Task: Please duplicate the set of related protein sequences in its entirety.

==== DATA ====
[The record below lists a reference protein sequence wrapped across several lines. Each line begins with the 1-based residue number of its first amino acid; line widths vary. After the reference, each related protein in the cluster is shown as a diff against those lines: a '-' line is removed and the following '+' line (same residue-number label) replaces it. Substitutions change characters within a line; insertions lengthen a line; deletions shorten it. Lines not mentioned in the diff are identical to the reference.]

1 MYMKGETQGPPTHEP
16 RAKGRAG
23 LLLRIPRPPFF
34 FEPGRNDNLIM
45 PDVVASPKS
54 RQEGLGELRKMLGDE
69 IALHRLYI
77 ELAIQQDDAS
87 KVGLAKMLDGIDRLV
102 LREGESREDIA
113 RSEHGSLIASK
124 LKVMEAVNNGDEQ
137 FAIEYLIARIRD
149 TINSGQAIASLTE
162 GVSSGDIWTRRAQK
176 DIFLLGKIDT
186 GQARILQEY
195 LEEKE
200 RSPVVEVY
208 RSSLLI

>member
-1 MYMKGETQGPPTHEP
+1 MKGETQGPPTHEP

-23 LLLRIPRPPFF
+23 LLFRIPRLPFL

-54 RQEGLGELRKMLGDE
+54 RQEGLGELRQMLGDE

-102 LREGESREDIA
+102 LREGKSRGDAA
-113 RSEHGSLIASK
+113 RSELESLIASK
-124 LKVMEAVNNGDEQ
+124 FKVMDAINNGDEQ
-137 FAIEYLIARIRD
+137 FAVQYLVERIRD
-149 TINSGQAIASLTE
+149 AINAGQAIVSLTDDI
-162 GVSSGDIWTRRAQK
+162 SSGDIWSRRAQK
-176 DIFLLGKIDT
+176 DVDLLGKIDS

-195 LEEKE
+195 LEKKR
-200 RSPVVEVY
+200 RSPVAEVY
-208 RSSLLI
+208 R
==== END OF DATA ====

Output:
[The record below lists a reference protein sequence wrapped across several lines. Each line begins with the 1-based residue number of its first amino acid; line widths vary. After the reference, each related protein in the cluster is shown as a diff against those lines: a '-' line is removed and the following '+' line (same residue-number label) replaces it. Substitutions change characters within a line; insertions lengthen a line; deletions shorten it. Lines not mentioned in the diff are identical to the reference.]

1 MYMKGETQGPPTHEP
16 RAKGRAG
23 LLLRIPRPPFF
34 FEPGRNDNLIM
45 PDVVASPKS
54 RQEGLGELRKMLGDE
69 IALHRLYI
77 ELAIQQDDAS
87 KVGLAKMLDGIDRLV
102 LREGESREDIA
113 RSEHGSLIASK
124 LKVMEAVNNGDEQ
137 FAIEYLIARIRD
149 TINSGQAIASLTE
162 GVSSGDIWTRRAQK
176 DIFLLGKIDT
186 GQARILQEY
195 LEEKE
200 RSPVVEVY
208 RSSLLI

>member
-1 MYMKGETQGPPTHEP
+1 MKGETQGPPTHEP

-23 LLLRIPRPPFF
+23 LLFRIPRLPFL

-54 RQEGLGELRKMLGDE
+54 RQEGLGELRQMLGDE

-102 LREGESREDIA
+102 LREGKSRGDAA
-113 RSEHGSLIASK
+113 RSELESLIASK
-124 LKVMEAVNNGDEQ
+124 FKVMDAINNGDEQ
-137 FAIEYLIARIRD
+137 FAVQYLVERIRD
-149 TINSGQAIASLTE
+149 AINAGQAIVSLTDDI
-162 GVSSGDIWTRRAQK
+162 SSGDIWSRRAQK
-176 DIFLLGKIDT
+176 DVDLLGKIDS

-195 LEEKE
+195 LEKKR
-200 RSPVVEVY
+200 RSPVAEVY
-208 RSSLLI
+208 R